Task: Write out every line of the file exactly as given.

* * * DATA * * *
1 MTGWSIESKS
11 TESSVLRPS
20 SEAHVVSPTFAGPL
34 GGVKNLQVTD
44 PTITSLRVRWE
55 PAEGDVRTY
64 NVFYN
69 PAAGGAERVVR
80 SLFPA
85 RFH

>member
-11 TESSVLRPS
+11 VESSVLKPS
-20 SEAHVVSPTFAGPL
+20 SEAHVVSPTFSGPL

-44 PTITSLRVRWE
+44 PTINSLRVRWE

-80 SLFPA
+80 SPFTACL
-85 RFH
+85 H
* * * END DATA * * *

1 MTGWSIESKS
11 TESSVLRPS
20 SEAHVVSPTFAGPL
34 GGVKNLQVTD
44 PTITSLRVRWE
55 PAEGDVRTY
64 NVFYN
69 PAAGGAERVVR
80 SLFPA
85 RFH

>member
-11 TESSVLRPS
+11 VESSVLKPS
-20 SEAHVVSPTFAGPL
+20 SEAHVVSPTFSGPL

-44 PTITSLRVRWE
+44 PTINSLRVRWE

-80 SLFPA
+80 SPFTACL
-85 RFH
+85 H